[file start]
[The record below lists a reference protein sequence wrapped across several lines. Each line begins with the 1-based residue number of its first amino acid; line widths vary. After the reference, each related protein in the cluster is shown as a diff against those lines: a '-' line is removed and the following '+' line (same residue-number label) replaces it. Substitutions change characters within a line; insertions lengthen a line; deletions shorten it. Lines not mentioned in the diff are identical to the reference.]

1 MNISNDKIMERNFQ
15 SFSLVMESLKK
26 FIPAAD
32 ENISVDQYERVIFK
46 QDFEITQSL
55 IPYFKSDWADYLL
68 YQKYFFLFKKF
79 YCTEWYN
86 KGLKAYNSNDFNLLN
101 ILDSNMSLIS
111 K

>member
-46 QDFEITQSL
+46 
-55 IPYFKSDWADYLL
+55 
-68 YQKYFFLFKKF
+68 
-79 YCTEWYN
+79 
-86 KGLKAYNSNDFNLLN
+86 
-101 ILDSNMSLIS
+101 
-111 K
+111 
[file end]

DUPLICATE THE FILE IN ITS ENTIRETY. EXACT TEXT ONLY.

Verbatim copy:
[The record below lists a reference protein sequence wrapped across several lines. Each line begins with the 1-based residue number of its first amino acid; line widths vary. After the reference, each related protein in the cluster is shown as a diff against those lines: a '-' line is removed and the following '+' line (same residue-number label) replaces it. Substitutions change characters within a line; insertions lengthen a line; deletions shorten it. Lines not mentioned in the diff are identical to the reference.]

1 MNISNDKIMERNFQ
15 SFSLVMESLKK
26 FIPAAD
32 ENISVDQYERVIFK
46 QDFEITQSL
55 IPYFKSDWADYLL
68 YQKYFFLFKKF
79 YCTEWYN
86 KGLKAYNSNDFNLLN
101 ILDSNMSLIS
111 K

>member
-46 QDFEITQSL
+46 
-55 IPYFKSDWADYLL
+55 
-68 YQKYFFLFKKF
+68 
-79 YCTEWYN
+79 
-86 KGLKAYNSNDFNLLN
+86 
-101 ILDSNMSLIS
+101 
-111 K
+111 